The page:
The Reebok Nano X2 continues the long-running Nano series from Reebok. As Reebok no longer officially sponsors CrossFit, the Nano X2 continues the line’s departure from an emphasis on CrossFit-type workouts to a more general-purpose workout shoe.
This review was cowritten by Arune Singh. Arune is a twenty-year veteran of the entertainment industry and is Director of Brand, Editorial for Skybound Entertainment. He was previously an exec at Marvel, Syfy, and BOOM! Studios. You can find his published writing in various graphic novels and nonfiction books. You can follow him for sneaker, comic book, and entertainment commentary on Twitter or Instagram.
Arune: Like so many folks in the functional fitness world, I got my start while wearing Reebok Nanos and so I’m always going to be biased towards anything Nano. My sweet spot is the Nano 4-6 and somehow, to this day, those models still work fantastically for me.
So with all the hype around the Reebok Nano X2, it seemed like a great opportunity to see if I could find a modern version of all the things I loved about those earlier models.
Spoiler: I returned the shoes after one day. That doesn’t mean these shoes won’t work for you but it does mean they didn’t work for me.
Drew: Well, now that Arune spoiled the whole review (lol), let’s dive a little deeper.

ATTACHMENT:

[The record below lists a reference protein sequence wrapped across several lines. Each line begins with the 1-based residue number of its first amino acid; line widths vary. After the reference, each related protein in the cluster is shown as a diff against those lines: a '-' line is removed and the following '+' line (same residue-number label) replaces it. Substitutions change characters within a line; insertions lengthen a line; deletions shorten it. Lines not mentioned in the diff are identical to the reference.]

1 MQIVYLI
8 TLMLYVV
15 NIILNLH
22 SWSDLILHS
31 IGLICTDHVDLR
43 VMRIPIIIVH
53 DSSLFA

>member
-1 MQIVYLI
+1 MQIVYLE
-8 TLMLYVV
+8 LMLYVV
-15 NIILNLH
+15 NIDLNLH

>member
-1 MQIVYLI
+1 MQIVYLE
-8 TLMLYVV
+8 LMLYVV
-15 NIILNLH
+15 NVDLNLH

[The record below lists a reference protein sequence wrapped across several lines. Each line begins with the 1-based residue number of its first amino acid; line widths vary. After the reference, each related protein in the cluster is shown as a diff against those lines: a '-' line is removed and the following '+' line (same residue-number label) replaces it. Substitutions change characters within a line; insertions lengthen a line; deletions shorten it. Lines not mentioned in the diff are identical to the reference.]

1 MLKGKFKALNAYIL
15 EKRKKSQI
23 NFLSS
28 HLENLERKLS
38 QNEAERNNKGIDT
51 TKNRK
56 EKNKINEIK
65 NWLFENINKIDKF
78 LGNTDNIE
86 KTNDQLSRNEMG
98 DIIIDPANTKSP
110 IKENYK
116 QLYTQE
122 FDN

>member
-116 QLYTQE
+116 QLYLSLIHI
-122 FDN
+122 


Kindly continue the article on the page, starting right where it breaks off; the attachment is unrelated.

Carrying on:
Reebok Nano X2
Release Date: April 8, 2022
Weight: 10.2 oz (Men), 8.3 oz (Women)
Sizing: True to size, fits wide
- Rundown: A promising shoe with a really sloppy upper. Buy the Reebok Nano 6000 instead. It solves most of the Nano X2’s problems.
- The Upper is a Downer
Arune: As a slightly-wide footer, I always struggle with fitness shoes that can comfortably contain my Hobbit-esque feet and allow my toes to actually spread out. The good news is that the Nano has always been a really great fit for me, versus the Nike Metcon which seems to shrink with every model, and it continues with this model. I hear reviewers like Drew and Chris talk about a shoe hugging their foot and that usually makes me think of my pinky toe getting crunched – but the Nano X2 gives me that perfect forefoot hug I crave.